CES is over for another year, but the photos live on. There was the minion who visited the blogger lounge, the Panasonic sand sculpture, and the masses of entirely non-goofy-looking people wearing 3D glasses. I also snapped a pic of a dude named Mo, who was selling solar chargers in the middle of the night at the Venetian (doesn’t he know the sun there is fake?), and swiped a photo from Liliputing of me and Brad Linder posing at the Digital Experience event. Good times.
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In case you hadn’t heard, Starbucks announced they’ll be offering free, unlimited WiFi beginning July 1. Unlike the AT&T-powered wireless service they launched two years ago, this won’t require a login and occasional purchase. And, of course by being “unlimited,” connectivity is no longer restricted to two hours. Most interesting is the “Starbucks Digital Network” which will provide SBUX visitors access to premium web content, like the Wall Street Journal.
I assume Starbucks’ goal is to increase store traffic and thus revenue, something their shareholders will certainly appreciate. However, as a regular I’m a concerned with what could happen to the Starbucks atmosphere. The obvious comparison is Panera, an establishment I no longer patronize on a regular basis. Their overrun environment is more akin to a computer lab or Kinkos than a bakery-cafe these days. (See iMac man, above.) Continue Reading…
Vegas, Baby, Vegas! After sharing a flight with Walt Mossberg, I’m on the ground for the annual Consumer Electronics Show (CES) and Mari will be joining me in about 24 hours. We’ve made the command decision to stay fewer nights this year for a variety of reasons. Certainly the trip is not inexpensive, in terms of both time and money (and those 50,000 United miles I just parted with). Also, the vast number of pre-show announcements has devalued the convention center discovery experience. Lastly, several vendors we’ve visited on the show floor in previous years are not present this year or have downsized and relocated to various hotel suites. However, we love this stuff and wouldn’t want to be anywhere else. (That’s the view from my room, above.) We know full well we can’t compete with the Engadgets and Gizmodos. And don’t aspire to. But we’re hopeful of supplementing their coverage with some hidden gems. Plus, like most trade events, CES provides outstanding opportunities to learn and network.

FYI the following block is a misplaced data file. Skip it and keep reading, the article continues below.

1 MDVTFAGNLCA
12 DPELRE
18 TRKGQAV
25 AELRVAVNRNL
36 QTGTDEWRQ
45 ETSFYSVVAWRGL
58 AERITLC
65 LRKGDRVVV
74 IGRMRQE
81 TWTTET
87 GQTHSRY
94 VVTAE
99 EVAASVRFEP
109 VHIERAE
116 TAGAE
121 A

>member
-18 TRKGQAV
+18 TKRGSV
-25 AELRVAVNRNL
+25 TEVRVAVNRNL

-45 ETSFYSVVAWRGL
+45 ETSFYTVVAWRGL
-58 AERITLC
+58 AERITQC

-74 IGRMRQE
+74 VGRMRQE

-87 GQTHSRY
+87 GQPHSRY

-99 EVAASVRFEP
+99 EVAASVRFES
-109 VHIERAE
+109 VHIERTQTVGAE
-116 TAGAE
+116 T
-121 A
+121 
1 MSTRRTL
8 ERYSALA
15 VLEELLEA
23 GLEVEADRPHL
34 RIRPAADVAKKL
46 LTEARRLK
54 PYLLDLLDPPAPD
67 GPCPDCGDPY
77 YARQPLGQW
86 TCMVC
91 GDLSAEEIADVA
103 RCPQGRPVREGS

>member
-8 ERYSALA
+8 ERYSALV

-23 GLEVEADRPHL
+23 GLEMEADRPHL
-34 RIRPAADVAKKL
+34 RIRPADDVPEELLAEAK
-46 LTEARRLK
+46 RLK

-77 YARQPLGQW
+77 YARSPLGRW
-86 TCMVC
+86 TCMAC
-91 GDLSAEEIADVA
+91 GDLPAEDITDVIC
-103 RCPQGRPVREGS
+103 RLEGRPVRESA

The CES news is already flying fast and furious. Netbooks are still a hot topic. But the most interesting looking portable that I’ve seen in some time is not the Google/HTC Nexus One, but Lenovo’s inspired IdeaPad u1 Hybrid transforming tablet/laptop. Both Mari and I are making arrangements to try and track it down. In the home entertainment and digital media space, of course there are and will be new televisions. (Some with Skype?! And others in 3D.) Beyond that, we’ve learned D-Link’s Boxee box will launch under $200. Something they probably had to hit to compete with the $130 Popbox and high-end Roku. We saw the box hardware last month, but new today is the Boxee QWERTY remote! We need, and will see, more of these text-entry devices in 2010. Including ones from Vizio and TiVo. Bigger picture, the Digital Entertainment Content Ecosystem (DECE) initiative is gaining steam and partners. But I’m not sure we’ll learn enough this week to pass judgment any time soon.